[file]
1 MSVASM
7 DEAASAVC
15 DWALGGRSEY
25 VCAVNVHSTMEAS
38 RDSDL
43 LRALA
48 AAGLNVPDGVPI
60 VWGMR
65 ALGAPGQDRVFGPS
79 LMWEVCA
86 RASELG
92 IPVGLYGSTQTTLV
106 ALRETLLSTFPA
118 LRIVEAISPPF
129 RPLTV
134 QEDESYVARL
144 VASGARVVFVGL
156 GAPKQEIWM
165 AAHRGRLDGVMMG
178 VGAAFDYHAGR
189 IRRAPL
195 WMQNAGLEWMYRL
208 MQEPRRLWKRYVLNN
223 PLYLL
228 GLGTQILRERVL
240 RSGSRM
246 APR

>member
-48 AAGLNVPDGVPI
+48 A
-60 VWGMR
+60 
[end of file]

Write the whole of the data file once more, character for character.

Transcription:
1 MSVASM
7 DEAASAVC
15 DWALGGRSEY
25 VCAVNVHSTMEAS
38 RDSDL
43 LRALA
48 AAGLNVPDGVPI
60 VWGMR
65 ALGAPGQDRVFGPS
79 LMWEVCA
86 RASELG
92 IPVGLYGSTQTTLV
106 ALRETLLSTFPA
118 LRIVEAISPPF
129 RPLTV
134 QEDESYVARL
144 VASGARVVFVGL
156 GAPKQEIWM
165 AAHRGRLDGVMMG
178 VGAAFDYHAGR
189 IRRAPL
195 WMQNAGLEWMYRL
208 MQEPRRLWKRYVLNN
223 PLYLL
228 GLGTQILRERVL
240 RSGSRM
246 APR

>member
-48 AAGLNVPDGVPI
+48 A
-60 VWGMR
+60 